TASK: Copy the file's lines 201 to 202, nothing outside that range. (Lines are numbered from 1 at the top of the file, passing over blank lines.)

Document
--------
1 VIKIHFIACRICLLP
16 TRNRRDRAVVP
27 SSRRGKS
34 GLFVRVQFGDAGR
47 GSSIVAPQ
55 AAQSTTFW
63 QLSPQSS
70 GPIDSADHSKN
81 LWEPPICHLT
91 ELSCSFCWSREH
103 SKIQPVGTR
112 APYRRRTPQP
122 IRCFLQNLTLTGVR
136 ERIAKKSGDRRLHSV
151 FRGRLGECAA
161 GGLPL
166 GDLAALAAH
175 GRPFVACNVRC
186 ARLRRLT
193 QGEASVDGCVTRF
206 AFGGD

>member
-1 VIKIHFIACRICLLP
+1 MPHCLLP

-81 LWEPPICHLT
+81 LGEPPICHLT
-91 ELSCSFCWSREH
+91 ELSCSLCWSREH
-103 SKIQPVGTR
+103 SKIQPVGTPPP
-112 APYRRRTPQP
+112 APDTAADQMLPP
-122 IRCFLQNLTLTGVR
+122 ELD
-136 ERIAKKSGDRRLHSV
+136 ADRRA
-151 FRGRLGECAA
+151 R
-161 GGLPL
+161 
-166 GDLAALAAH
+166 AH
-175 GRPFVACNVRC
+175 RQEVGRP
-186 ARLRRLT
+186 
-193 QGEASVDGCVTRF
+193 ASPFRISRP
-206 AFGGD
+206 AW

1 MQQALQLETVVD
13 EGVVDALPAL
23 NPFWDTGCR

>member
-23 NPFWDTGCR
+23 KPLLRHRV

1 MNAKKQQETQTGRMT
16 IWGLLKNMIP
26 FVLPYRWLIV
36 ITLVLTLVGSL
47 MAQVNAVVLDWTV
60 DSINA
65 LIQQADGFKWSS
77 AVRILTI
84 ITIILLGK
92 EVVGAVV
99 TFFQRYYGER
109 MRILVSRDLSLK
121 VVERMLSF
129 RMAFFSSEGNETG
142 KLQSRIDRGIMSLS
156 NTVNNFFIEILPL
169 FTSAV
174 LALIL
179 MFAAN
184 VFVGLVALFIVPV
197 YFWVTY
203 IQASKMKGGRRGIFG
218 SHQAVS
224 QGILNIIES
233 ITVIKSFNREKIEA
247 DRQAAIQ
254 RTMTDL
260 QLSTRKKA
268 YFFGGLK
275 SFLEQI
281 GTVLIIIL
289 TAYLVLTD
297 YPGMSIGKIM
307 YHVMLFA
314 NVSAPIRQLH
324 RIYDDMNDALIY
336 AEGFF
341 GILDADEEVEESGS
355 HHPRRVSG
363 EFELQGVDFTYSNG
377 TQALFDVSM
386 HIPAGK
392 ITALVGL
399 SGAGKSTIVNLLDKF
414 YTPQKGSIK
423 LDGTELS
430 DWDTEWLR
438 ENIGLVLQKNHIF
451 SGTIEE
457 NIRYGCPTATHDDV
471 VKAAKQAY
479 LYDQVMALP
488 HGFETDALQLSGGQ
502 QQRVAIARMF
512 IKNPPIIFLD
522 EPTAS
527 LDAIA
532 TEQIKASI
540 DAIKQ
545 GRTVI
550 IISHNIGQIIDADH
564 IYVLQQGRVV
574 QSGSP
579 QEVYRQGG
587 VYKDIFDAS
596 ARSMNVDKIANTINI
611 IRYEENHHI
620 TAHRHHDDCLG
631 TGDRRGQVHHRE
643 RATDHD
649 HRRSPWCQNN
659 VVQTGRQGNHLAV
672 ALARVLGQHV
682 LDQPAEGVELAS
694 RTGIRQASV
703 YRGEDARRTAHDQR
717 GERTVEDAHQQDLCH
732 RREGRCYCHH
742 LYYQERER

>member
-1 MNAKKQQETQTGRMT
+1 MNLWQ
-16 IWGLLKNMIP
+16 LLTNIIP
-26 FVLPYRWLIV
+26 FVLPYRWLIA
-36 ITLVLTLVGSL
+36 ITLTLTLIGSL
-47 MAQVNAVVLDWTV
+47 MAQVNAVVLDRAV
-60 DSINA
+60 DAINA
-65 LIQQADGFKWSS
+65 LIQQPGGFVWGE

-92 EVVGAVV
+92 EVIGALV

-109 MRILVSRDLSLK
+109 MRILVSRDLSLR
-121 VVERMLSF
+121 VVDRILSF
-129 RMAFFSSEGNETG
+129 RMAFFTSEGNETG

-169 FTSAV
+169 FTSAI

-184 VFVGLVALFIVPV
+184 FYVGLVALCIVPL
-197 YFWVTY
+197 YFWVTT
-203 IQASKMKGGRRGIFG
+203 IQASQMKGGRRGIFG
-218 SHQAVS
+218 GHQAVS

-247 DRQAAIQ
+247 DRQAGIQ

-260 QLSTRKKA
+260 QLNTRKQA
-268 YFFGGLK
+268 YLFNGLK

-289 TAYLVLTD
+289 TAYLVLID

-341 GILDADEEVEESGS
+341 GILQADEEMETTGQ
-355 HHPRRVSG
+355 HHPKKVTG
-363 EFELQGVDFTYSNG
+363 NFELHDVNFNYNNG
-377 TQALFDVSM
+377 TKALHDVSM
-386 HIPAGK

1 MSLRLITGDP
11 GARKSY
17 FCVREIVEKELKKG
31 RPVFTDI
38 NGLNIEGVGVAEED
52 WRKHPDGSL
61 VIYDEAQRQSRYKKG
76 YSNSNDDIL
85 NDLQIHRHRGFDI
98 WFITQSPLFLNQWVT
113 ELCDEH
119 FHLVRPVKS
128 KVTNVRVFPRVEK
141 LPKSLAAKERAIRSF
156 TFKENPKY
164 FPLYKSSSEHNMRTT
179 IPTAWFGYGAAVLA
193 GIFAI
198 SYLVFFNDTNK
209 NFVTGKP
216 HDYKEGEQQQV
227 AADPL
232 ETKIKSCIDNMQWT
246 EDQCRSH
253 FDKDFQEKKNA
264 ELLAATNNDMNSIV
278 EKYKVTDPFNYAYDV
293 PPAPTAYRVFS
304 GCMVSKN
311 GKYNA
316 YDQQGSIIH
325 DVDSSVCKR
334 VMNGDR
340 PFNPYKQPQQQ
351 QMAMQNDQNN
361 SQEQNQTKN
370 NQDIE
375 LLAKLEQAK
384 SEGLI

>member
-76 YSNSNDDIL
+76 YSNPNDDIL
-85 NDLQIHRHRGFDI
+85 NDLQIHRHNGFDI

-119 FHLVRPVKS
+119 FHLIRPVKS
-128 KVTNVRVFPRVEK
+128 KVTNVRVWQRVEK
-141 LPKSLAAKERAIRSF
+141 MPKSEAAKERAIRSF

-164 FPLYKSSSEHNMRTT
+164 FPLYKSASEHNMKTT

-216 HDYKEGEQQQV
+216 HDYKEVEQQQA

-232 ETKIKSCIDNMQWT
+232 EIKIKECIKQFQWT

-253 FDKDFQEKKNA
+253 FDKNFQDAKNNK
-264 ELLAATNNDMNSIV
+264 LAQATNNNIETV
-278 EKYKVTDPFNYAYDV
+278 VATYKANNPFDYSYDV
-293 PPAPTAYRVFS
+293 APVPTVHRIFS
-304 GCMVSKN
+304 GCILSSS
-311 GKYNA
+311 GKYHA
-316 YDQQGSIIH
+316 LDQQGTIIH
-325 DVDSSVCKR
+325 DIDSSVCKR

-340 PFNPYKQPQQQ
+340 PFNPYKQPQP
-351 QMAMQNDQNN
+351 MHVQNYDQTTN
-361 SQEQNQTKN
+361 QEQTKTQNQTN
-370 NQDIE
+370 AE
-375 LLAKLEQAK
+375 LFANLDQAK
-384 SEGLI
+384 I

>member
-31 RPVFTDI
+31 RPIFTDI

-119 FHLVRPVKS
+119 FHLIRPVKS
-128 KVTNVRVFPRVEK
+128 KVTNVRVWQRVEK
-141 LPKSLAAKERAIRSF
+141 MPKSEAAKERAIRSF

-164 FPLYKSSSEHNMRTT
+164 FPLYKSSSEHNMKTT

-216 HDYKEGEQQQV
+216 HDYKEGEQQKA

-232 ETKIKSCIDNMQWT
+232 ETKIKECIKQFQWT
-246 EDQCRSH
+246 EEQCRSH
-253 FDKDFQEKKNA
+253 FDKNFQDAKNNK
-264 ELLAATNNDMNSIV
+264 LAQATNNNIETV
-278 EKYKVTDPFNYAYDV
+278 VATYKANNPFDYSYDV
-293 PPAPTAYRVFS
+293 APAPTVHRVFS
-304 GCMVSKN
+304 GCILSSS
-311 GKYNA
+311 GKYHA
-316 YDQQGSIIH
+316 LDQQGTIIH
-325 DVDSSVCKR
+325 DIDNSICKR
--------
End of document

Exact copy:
164 FPLYKSSSEHNMRTT
179 IPTAWFGYGAAVLA